Wednesday, November 28, 2007

Rearing Faithful Warriors

I grew up with WWII (that's World War 2, not World War 11 as one elementary teacher was overheard saying to her class at a museum). Actually, I was a postwar baby, but my dad had been in the war, as had the fathers of many of my friends & classmates. Therefore, I grew up with WWII.

I saw Stalag 17 at the drive-in theater with my folks, and To Hell and Back at the movie theater. On Sunday afternoons, we watched Victory at Sea and documentaries using newsreel footage about the rise and fall of Hitler and Mussolini. We also watched the TV series Combat and every war movie that came on television.

There was a balance in it all, too. My dad never glorified war, because he had been in it. And the documentaries showed the horrors of bodies stacked like cordwood, of Japanese soldiers burying Chinese civilians alive, of Mussolini hanging dead by his feet in the public square. This helped to temper with reality the exhilarating sense of adventure boys feel when doing imaginary battle against evil forces.

But, battle we did. And military surplus items helped to fire our imaginations. One Christmas my brother and I found gas masks among our gifts. Then there were the army canteens & web belts. I could only gaze with covetous eyes upon the bayonets & dummy grenades owned by guys I knew. Yes, I grew up with WWII.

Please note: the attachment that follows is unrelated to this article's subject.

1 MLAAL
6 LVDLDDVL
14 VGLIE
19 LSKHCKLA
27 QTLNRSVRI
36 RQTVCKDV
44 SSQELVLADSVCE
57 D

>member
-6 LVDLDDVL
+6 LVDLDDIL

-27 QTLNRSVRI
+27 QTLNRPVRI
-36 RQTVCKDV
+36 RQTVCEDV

That war is pretty much confined to the history books and the minds of ill-informed public school teachers, now. (World War 11? Good Grief!) Therefore, you can imagine how it piqued my nostalgia when I found out that the home-education supplier Vision Forum has some neat military surplus items being marketed for boys to play with.

As a youngster, I would have prized one of the WWII style tin-pot helmets. I can picture a Christian Martialist stenciling a Celtic cross on one of these to remind his son whose soldier he is. The site also has ammo belts, canteens, dummy pineapple grenades, a DVD of Gary Cooper's Sergeant York, and more.

Thanks to Vision Forum for making these and other adventuresome items available to young Christian Martialists-in-the-making. May we rear faithful warriors in part by encouraging the kind of play that stirs their imaginations to engage the forces of evil in righteous battle.

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